Mid- Missouri Could Develop New Mulch Market
NEW FRANKLIN - Tis the season for Christmas which brings up images of Christmas pine trees, but one mid-Missouri man has a different vision for the big green wonders.
Ray Glendening is superintendent at the Horticulture and Agroforestry Research Center (HARC) in New Franklin. He wants to increase the pine straw market. That includes growing pine trees for logging, but also harvesting the straw for some gardening purposes.
HARC is the only producer of pine straw for mulch in this part of the country, according to Glendening. He said, farmers can grow pine trees on unused land, on a hillside, bottom ground or rocky soil. He has high hopes for the pine straw mulch market.
HARC workers have harvested pine straw from its plantation in New Franklin for about five years and average about 200 bails per year.
Pine straw lowers the PH of soil, and most plants like a lightly acidic soil, according to Glendening. It adds nitrogen to the soil when it breaks down and benefits most plants.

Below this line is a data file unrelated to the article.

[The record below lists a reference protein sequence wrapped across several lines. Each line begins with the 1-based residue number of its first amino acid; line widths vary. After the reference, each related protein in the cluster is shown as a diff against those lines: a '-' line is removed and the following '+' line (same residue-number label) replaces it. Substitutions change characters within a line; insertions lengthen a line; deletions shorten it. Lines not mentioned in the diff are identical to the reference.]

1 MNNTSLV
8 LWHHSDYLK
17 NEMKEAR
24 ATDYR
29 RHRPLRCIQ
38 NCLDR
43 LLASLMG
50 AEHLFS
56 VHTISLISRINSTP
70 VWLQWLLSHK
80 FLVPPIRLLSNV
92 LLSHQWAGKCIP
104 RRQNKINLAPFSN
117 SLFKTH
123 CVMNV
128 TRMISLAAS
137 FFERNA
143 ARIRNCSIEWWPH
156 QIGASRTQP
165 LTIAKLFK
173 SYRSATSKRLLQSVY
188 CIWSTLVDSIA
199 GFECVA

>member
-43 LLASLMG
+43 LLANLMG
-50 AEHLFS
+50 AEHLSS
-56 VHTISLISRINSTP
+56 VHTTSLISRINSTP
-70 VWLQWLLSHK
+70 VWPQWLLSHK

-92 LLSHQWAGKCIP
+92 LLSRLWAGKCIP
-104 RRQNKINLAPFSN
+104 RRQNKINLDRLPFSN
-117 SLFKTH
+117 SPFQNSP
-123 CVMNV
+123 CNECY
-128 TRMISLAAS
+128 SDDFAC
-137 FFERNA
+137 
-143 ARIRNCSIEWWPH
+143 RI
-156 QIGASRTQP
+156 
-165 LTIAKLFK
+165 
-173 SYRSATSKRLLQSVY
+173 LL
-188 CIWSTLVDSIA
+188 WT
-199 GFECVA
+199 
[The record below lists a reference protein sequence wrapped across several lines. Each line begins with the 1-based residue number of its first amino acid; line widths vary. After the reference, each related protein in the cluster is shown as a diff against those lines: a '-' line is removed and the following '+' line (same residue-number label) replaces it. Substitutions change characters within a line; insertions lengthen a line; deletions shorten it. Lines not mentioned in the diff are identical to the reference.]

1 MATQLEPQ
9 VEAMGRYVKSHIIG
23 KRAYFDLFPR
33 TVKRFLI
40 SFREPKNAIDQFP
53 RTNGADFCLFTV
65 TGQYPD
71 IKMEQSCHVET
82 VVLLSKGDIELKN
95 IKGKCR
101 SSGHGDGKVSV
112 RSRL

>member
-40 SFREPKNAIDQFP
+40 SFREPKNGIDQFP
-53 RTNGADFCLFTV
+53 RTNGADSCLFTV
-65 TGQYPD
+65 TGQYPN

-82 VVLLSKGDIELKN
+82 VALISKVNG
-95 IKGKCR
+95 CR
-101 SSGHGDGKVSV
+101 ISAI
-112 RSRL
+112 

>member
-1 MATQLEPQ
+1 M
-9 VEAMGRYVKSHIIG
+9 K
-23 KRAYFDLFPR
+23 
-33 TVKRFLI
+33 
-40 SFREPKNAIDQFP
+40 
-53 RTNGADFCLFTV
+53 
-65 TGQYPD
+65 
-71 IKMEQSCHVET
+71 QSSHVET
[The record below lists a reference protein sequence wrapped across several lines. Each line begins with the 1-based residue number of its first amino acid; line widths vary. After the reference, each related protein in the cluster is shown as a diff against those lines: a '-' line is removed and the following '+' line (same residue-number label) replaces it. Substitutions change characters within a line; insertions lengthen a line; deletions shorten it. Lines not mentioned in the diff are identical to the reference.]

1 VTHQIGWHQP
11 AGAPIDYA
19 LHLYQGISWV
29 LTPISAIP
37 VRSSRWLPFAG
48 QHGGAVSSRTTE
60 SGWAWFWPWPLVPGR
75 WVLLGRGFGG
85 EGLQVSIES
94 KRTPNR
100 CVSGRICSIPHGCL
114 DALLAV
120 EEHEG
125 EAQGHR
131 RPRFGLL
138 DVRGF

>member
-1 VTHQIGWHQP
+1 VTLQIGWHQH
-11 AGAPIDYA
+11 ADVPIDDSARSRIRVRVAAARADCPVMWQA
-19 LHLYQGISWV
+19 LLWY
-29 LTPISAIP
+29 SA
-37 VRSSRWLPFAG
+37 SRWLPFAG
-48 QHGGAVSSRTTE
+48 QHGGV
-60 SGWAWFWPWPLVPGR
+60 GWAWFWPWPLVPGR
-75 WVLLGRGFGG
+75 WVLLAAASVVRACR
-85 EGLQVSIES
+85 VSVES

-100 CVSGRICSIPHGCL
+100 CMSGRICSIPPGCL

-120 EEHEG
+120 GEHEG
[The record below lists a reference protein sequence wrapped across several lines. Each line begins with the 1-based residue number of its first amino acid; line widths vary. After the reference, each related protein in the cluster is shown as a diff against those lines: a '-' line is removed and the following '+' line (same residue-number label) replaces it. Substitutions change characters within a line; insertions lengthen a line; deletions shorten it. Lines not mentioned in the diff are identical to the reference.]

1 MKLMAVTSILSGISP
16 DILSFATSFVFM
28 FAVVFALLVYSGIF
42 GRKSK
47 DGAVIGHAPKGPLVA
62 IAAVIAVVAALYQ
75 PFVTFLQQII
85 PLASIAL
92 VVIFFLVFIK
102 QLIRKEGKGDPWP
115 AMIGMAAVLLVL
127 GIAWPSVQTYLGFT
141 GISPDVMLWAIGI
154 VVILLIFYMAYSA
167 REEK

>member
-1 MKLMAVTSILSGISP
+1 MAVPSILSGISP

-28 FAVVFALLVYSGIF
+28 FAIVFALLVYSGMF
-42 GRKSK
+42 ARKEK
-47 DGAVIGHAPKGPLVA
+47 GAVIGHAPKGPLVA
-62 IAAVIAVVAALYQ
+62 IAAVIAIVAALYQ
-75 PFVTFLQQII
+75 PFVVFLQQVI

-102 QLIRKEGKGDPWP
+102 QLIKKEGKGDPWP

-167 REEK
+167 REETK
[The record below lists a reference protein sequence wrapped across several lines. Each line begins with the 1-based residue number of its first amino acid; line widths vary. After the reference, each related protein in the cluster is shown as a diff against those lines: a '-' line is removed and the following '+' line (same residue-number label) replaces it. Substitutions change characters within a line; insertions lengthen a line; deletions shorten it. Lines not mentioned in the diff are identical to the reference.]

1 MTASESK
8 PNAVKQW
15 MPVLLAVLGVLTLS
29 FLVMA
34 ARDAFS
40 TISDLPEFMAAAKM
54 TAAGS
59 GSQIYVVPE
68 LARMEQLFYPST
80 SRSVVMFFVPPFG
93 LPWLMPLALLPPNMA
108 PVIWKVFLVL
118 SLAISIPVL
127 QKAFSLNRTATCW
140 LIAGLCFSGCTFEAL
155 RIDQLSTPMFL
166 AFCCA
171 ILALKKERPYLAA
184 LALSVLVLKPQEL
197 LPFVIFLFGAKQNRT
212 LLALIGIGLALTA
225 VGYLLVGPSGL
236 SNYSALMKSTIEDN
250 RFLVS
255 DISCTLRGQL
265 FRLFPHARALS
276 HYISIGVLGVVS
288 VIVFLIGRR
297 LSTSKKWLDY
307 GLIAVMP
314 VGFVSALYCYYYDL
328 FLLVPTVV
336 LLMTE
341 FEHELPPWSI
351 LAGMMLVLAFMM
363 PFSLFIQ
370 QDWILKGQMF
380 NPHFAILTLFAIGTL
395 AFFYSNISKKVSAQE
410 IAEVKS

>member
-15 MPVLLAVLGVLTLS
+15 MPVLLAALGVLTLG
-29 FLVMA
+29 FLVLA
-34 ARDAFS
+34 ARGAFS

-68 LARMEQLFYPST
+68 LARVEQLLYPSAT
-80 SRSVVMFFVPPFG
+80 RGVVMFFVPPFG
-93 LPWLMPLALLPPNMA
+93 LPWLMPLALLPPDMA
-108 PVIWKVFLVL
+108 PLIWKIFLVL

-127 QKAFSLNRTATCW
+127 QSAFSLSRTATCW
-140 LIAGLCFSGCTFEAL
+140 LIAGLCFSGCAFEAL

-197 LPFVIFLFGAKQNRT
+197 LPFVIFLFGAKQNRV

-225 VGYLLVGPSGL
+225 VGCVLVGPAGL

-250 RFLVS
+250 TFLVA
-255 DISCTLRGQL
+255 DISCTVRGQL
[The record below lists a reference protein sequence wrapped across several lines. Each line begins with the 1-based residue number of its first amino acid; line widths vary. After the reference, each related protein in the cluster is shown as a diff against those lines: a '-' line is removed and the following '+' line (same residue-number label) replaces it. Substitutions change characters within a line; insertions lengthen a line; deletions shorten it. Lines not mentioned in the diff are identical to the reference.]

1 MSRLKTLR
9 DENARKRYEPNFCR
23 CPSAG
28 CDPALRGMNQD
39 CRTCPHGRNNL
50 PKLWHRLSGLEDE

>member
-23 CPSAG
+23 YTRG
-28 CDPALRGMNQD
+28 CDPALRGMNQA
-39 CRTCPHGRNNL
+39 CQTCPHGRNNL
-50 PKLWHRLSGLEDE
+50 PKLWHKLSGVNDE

Glendening said pine straw has many advantages over the typical hardwood mulch. Pine straw does not break down as easy so you only have to spread it every three years. He said it's also resilient against the rain.
Glendening said on a small piece of land, about an acre, you can get 200 bails about 35 pound each. "If you do the math, 10 dollars a bail retail, you can make about 2,000 dollars an acre," said Glendening.
Glendening said Boonville Parks and Recreation, University of Missouri landscape, and home gardeners purchase pine straw mulch from HARC.
Pine needles begin to drop in the middle of November. This year, HARC workers are trying something different with the straw. "Down south where standard mulch is pine straw, most plantations harvest every other year because it takes too much nutrients out of the soil," said Glendening.
HARC has had enough supply to meet the demand and did not harvest the pine straw last year. Workers hope to see benefits from holding off on the harvest.
Unlike Glendening, some have doubts of the market's success.
"There's not much demand for it at this time," said Rocky Meo, sales associate at Braik Brothers Mulch and Tree Care. "It may pick up, I don't know."
Glendening said workers plan to harvest in the spring.
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